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Male mice make more pheromone if mama had access to many mates.
"If your sons are particularly sexy, and mate more than they would otherwise, it's helping get your genes more efficiently into the next generation," says biology professor Wayne Potts, senior author of the new study.
"Only recently have we started to understand that environmental conditions experienced by parents can influence the characteristics of their offspring. This study is one of the first to show this kind of 'epigenetic' process working in a way that increases the mating success of sons."
The biologists results appeared online Nov. 18 in the journal Proceedings of the National Academy of Sciences. Pheromone output increased even though the male offspring never competed socially.
"Production of pheromones is outrageously expensive," Potts says. "A single mouse's investment in pheromone production compares with the investment that 10 male peacocks make in the production of their tails, which also are used to attract females."
Female mice prefer scent marks saturated with pheromones produced in mouse urine and other glands, and they mate more often with males who produce such marks. Previous research found that male mice with promiscuous parents actually produce about one-third more progeny than sons of monogamous parents.
"Pheromones are the language of mice," says the study's first author, former University of Utah doctoral student Adam C. Nelson. "When females mate in a socially competitive environment, they program their sons to have a head start by producing more pheromones."
The findings may help programs to breed endangered species in captivity. A more natural way of confining such animals – in social groups rather than lone pairs of mates – may increase their ability to reproduce when later released into the wild.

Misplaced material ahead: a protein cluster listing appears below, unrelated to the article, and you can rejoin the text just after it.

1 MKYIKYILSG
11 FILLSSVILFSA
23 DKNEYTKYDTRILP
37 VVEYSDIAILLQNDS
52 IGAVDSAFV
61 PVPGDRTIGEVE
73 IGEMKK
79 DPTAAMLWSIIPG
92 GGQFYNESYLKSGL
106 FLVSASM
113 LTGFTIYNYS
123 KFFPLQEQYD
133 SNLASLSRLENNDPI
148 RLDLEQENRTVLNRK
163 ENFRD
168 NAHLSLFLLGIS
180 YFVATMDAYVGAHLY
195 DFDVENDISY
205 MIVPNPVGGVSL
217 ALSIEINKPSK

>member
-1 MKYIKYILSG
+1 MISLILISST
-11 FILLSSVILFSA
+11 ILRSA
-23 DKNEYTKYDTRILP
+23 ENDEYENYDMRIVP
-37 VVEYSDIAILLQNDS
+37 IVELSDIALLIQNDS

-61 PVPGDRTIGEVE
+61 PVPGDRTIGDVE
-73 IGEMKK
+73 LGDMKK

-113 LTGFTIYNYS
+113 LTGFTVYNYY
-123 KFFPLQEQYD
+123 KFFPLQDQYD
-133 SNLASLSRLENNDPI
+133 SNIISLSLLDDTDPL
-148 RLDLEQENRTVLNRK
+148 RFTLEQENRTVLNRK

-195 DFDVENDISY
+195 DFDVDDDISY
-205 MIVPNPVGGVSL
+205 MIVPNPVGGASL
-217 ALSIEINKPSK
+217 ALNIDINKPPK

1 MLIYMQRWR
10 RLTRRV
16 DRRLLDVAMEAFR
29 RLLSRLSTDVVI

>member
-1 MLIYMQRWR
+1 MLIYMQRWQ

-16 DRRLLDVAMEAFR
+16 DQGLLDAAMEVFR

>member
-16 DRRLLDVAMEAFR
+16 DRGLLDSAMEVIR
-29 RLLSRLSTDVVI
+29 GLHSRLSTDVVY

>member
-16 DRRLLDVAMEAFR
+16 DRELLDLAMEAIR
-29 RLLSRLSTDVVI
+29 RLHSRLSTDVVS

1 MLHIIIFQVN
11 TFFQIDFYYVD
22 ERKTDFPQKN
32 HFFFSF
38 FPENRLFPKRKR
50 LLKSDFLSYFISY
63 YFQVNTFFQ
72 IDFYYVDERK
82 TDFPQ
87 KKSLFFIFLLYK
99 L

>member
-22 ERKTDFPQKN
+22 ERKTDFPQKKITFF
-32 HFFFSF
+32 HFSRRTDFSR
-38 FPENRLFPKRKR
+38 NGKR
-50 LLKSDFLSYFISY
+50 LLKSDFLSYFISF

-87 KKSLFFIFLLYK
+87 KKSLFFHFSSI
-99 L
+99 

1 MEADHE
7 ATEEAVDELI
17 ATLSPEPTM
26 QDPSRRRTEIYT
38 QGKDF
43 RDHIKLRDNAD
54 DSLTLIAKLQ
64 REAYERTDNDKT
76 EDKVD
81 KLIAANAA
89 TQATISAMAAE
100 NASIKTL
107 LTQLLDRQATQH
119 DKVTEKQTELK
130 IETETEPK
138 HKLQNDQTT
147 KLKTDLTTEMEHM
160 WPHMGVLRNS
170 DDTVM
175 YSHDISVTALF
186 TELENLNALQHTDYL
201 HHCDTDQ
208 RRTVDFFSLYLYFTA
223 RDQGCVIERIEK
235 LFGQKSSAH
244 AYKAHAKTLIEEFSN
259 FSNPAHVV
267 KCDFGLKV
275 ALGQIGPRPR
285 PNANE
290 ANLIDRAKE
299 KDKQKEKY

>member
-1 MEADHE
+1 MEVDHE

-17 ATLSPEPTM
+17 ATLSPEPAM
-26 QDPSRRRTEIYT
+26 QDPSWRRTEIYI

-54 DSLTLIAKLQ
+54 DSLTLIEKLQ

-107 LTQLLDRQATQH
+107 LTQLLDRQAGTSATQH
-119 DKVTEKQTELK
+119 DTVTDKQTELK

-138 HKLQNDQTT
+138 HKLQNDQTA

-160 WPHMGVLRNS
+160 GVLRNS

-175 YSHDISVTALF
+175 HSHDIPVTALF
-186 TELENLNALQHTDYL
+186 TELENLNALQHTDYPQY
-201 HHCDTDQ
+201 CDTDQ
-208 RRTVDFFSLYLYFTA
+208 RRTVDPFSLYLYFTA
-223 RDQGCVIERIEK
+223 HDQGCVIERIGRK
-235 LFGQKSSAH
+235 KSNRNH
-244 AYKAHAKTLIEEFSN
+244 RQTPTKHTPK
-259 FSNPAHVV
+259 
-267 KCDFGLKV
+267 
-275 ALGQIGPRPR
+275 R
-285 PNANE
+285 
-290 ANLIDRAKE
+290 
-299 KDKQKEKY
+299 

What does it mean for people? The impacts of social environments on human pheromone output and other traits haven't been studied. Potts: "Researchers just have started to scratch the surface of discovering traits that are influenced by parental experience. It is difficult to predict which and how many traits will be involved."
Conflicting Parental Interests: Dads Make Sons Less Sexy
Domesticated mice usually breed monogamously because they are caged only with one mate. "In nature, mice must seek out and choose their own mates – a process that is eliminated in standard lab breeding conditions," says Nelson, who performed the study for his doctoral thesis at the University of Utah.
Seminatural lab enclosures – mouse barns where many mice live together – reintroduce mice to social competition, allowing them access to many mates. "Social mice are like barn mice, which build up huge populations when food is in abundance," says Potts. "Domesticated mice are more like field mice, scraping a living out of small seeds, and hardly coming in contact with other individuals."
Mouse barns in the study were 22-foot-by-13.5-foot enclosures, divided by wire mesh fencing into six sections or territories. Mice could climb easily over the mesh. Within each of the six sections was a nest box, a feeding station and drinking water. Four of the six sections in each barn were more desirable territories and two were less desirable, so the mice had to compete for territory and mates.